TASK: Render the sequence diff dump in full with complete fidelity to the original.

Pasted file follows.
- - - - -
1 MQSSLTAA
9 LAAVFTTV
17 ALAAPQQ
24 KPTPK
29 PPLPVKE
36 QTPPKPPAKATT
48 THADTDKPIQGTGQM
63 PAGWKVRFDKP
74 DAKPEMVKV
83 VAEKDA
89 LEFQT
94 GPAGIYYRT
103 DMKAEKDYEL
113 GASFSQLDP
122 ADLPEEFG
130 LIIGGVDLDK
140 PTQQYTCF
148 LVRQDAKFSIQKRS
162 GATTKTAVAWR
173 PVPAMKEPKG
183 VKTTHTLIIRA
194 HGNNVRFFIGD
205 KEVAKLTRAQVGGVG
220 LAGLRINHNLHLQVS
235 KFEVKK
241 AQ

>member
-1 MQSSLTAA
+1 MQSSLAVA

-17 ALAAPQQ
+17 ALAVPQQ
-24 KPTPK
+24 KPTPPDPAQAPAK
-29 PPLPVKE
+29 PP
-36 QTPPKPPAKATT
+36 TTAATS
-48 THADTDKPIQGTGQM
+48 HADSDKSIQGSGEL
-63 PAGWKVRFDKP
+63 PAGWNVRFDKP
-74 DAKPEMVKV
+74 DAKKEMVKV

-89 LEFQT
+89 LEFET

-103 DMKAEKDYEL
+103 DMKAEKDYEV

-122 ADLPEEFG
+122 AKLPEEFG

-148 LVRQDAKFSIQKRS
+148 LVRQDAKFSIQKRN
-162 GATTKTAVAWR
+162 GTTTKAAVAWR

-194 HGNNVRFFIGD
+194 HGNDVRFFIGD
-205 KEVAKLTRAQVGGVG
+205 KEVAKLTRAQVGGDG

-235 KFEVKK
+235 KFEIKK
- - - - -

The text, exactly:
1 MQSSLTAA
9 LAAVFTTV
17 ALAAPQQ
24 KPTPK
29 PPLPVKE
36 QTPPKPPAKATT
48 THADTDKPIQGTGQM
63 PAGWKVRFDKP
74 DAKPEMVKV
83 VAEKDA
89 LEFQT
94 GPAGIYYRT
103 DMKAEKDYEL
113 GASFSQLDP
122 ADLPEEFG
130 LIIGGVDLDK
140 PTQQYTCF
148 LVRQDAKFSIQKRS
162 GATTKTAVAWR
173 PVPAMKEPKG
183 VKTTHTLIIRA
194 HGNNVRFFIGD
205 KEVAKLTRAQVGGVG
220 LAGLRINHNLHLQVS
235 KFEVKK
241 AQ

>member
-1 MQSSLTAA
+1 MQSSLAVA

-17 ALAAPQQ
+17 ALAVPQQ
-24 KPTPK
+24 KPTPPDPAQAPAK
-29 PPLPVKE
+29 PP
-36 QTPPKPPAKATT
+36 TTAATS
-48 THADTDKPIQGTGQM
+48 HADSDKSIQGSGEL
-63 PAGWKVRFDKP
+63 PAGWNVRFDKP
-74 DAKPEMVKV
+74 DAKKEMVKV

-89 LEFQT
+89 LEFET

-103 DMKAEKDYEL
+103 DMKAEKDYEV

-122 ADLPEEFG
+122 AKLPEEFG

-148 LVRQDAKFSIQKRS
+148 LVRQDAKFSIQKRN
-162 GATTKTAVAWR
+162 GTTTKAAVAWR

-194 HGNNVRFFIGD
+194 HGNDVRFFIGD
-205 KEVAKLTRAQVGGVG
+205 KEVAKLTRAQVGGDG

-235 KFEVKK
+235 KFEIKK